“A lot of the time, we get scared to go after the thing we actually want. And the thing that we don’t get reminded about is: your life is only 80 or 90 years. That’s it. That’s your life,” says Shane Koyczan. “And you can spend your life in service to somebody else’s dreams, or you can try and chase your own—because at the end of your life, what’s going to matter to you? Is it going to matter that you spent your life in pursuit of the things you wanted? Or you that spent your life in service to something that didn’t move you?”
Koyczan is many things, including a poet, a spoken-word performer, an author, an advocate, and a winner of the Individual Championship title at the National Poetry Slam (the first Canadian ever to earn the title). But if asked to define himself, he will admit that he is still in the middle of figuring that out. “I’ve always been about forward momentum,” he says over the phone, while out for a walk in his hometown of Penticton. “And not spending too much time falling over the thing you did, and with each thing trying to grow.”
His works have earned millions of views on YouTube, he has performed hundreds of sold-out shows, and he has written five books. He garnered international recognition after his powerful Opening Ceremony performance of We Are More at the 2010 Vancouver Olympics, and in 2013, his piece titled To This Day, set to an animated short, went viral on the internet. He has also performed To This Day as a TED Talk, and even collaborated with the Vancouver Opera on Stickboy: a powerful show about the effects of bullying.
What makes Koyczan so enthralling is his ability to capture the human experience with such accuracy and beauty; his rhythmical, lyrical language and expressive, vulnerable voice have made him relatable, his stories touching the hearts of those who often feel ignored by popular discourse. “Stay / That’s what mothers say when their sons and daughters go away, they say stay / My mother said go,” he writes in Move Pen Move. “So I wasn’t there the night she fell out of her wheelchair, so frustrated that she amputated her own legs, or rather tried to with a steak knife / Her life leaking out on the white floor blossoming like roses in the snow / Our relationship was an anthem composed of words like ‘gotta go’ / So we went.”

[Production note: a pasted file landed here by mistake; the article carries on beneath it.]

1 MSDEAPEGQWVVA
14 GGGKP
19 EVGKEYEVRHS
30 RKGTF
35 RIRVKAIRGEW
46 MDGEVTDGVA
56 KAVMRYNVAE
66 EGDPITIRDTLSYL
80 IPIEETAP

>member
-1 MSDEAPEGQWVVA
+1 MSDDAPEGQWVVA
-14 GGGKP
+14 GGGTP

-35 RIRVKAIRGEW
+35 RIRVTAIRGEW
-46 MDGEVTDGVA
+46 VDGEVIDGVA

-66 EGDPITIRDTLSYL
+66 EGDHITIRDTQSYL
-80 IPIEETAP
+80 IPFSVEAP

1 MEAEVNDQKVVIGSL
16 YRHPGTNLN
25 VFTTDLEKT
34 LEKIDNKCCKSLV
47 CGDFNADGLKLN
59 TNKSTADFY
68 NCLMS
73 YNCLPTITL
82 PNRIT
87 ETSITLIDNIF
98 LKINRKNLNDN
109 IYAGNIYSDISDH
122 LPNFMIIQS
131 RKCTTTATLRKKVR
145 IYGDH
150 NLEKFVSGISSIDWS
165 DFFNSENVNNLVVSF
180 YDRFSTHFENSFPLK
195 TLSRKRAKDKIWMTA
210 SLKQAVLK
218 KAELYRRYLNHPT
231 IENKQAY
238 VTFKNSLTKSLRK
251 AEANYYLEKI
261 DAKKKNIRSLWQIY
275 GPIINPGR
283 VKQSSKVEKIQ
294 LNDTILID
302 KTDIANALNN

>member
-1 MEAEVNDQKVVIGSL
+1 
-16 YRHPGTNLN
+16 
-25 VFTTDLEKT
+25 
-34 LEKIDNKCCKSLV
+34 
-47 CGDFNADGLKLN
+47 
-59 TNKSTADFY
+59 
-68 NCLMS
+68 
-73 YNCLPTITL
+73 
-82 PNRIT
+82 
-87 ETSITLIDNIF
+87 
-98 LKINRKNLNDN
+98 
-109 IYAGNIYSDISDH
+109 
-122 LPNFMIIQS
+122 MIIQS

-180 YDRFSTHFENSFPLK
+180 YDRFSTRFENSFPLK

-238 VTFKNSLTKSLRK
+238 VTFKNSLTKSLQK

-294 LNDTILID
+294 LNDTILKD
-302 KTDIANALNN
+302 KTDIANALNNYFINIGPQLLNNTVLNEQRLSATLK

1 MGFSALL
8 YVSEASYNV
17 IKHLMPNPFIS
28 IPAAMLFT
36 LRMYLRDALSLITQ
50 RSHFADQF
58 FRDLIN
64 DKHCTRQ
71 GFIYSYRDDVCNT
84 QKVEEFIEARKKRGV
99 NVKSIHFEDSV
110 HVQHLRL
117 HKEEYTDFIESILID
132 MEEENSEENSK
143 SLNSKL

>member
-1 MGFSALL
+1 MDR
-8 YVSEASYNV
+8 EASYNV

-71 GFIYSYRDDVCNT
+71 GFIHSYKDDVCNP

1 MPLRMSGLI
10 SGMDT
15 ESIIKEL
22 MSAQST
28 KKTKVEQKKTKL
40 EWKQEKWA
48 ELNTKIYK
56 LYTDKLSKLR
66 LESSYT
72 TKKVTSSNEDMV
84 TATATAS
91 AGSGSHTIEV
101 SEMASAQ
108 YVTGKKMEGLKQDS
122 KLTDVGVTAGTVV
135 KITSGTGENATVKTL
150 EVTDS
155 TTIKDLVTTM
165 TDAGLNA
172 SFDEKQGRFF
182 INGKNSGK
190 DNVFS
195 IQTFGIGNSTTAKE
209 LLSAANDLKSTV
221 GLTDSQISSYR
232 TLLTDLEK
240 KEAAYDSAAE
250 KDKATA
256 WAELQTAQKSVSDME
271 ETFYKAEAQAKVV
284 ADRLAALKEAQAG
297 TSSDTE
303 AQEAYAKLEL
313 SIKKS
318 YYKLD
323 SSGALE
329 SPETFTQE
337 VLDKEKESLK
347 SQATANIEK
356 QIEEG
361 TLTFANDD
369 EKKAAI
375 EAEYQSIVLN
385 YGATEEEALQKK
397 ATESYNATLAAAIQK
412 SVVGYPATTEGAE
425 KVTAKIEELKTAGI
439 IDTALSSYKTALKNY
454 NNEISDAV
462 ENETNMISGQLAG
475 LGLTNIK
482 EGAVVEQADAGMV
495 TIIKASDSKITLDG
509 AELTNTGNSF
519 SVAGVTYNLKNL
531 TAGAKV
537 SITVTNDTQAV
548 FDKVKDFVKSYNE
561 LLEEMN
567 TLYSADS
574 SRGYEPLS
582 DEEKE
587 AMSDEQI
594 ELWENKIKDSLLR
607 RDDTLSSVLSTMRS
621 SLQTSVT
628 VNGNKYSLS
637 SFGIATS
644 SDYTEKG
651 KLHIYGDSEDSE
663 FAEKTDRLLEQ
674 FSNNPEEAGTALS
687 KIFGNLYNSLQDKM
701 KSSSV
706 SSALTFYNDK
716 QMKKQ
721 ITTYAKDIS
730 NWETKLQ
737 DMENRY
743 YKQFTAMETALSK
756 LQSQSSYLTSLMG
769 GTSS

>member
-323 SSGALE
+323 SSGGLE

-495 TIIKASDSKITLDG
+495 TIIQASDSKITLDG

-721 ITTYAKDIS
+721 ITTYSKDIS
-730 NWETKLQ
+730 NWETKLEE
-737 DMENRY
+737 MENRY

Koyczan is shy, awkward, and somewhat melancholic by nature—he attributes this to his own childhood experiences with bullying—but during his performances, the indelible fortitude of his stage presence is overwhelming. “For some reason, when I get up in a room full of strangers it becomes easier. They say if you lose a sense, your other senses kind of pick up the slack. And I think that’s true in a social sense as well,” he muses. “Growing up I became really uncomfortable with my physical self because it was the part of me that was constantly being ridiculed. So my emotional sense kind of took over, and I became very comfortable with being emotionally nude in front of people.” The stage, in a way, became his safe haven.
In 2017, Koyczan was the subject of Shut Up and Say Something: a documentary film directed by Melanie Wood that screened at the Vancouver International Film Festival and nabbed its #MustSeeBC award. Thanks to powerful archives and raw real-time footage, the film is a deeply candid look at Koyczan—his career’s trajectory, his challenging childhood, his loving relationship to his now-late grandmother, and his reconciliation with his estranged father.
After decades of controlling exactly what parts of his life he shared with the public, putting his narrative in the hands of someone else was a challenging yet rewarding task. “I think there’s always going to be a sense of weariness when it comes to somebody else editing your story. And at a certain point, you have to let go and acknowledge that it’s out of your hands and it’s in the hands of the filmmaker and the story that they want to tell,” he says. “It was a very disorienting experience. Watching it is strange, but there’s also a lot of positives that have come with it.”
Today Koyczan is focusing on his health, and dipping his toes back into work with a recent tour, which ended in early October 2018. “I use touring as a way of keeping tabs on my mental health,” he says. “It’s been really rewarding in that way. It’s so strange: when you’re having conversations about what’s going on in your life, it almost feels more comfortable to tell a room full of strangers. Because somewhere out there, someone is going through something similar.”
Read more from the Arts.